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Lots of Moving Parts In Metro Changeover

Here is one of the signs that will be posted in buses during the changeover to Metro's new fare system
Here is one of the signs that will be posted in buses during the changeover to Metro's new fare system (Washington Metropolitan Area Transit Authority)

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By Lena H. Sun
Washington Post Staff Writer
Friday, December 21, 2007

Now comes the nitty-gritty. In little more than two weeks, Metro will roll out 96,774 subway fares.

Metro riders who want to figure out how much more their commutes will cost come Jan. 6 can look them up on detailed fare charts or the updated Trip Planner posted Wednesday on Metro's Web site ( http://www.wmata.com).

The day before the new fares go into effect, dozens of Metro crews will replace signs at 86 subway stations, at 36 parking lots and on about 1,500 Metrobuses. Specialists are electronically adjusting and testing each fare gate, farebox and parking gate to make sure the thousands of pieces of equipment will know how much money to deduct from passengers' fare cards.

At 3 a.m. Jan. 6, four hours before the rail system opens, the new fares will be sent electronically to each piece of equipment.

Now that the Metro board has approved the largest increases in subway fares and parking fees in the agency's history, employees are running the equivalent of a logistics marathon to make sure the changeover goes smoothly.

Generally, it takes six weeks to do all the work involved in a fare change, officials said. This time, the agency had half that time. "Everyone is in a blitz mode," spokeswoman Lisa Farbstein said.

Officials have recalculated 96,774 subway fares. (Metrorail fares vary depending on time of day and length of trip; there are also discounts for students, seniors and people with disabilities.) New charts and signs have been designed. Metro's print shop and other divisions will start manufacturing about 1,500 subway station signs and 1,500 bus decals next week to meet a Jan. 2 deadline.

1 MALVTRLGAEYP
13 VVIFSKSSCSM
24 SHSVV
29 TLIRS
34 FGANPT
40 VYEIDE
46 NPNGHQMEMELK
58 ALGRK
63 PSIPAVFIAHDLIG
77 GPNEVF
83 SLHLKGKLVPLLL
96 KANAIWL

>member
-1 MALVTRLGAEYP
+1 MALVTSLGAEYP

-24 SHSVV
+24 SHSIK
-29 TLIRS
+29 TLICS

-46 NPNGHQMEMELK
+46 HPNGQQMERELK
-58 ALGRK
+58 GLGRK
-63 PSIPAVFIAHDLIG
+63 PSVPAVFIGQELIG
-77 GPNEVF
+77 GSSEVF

"The goal is to have all the signs up by Jan. 6," said Michael McBride, the agency's art and graphic design manager.

Each kiosk chart is specific to an individual station, which meant designing 86 layouts. On Jan. 5, crews on each of the five subway lines will be putting up signs, starting from the downtown stations and from the ends of the lines.

By the end of this week, various departments will have reviewed and checked the charts and signs to make sure the rush-hour and off-peak fares are correct, that "the station name is correct, that we have the right color dot, and the travel minutes are correct," McBride said.

Production starts next week. "We want to measure twice and cut once," McBride said.

The biggest increases will be for subway riders who park and travel during the morning and afternoon rushes. The rush-hour base fare is increasing 30 cents, to $1.65 per trip, and the maximum fare is increasing 60 cents, to $4.50. There are no increases for off-peak rail travel or for MetroAccess, the paratransit service for disabled people.


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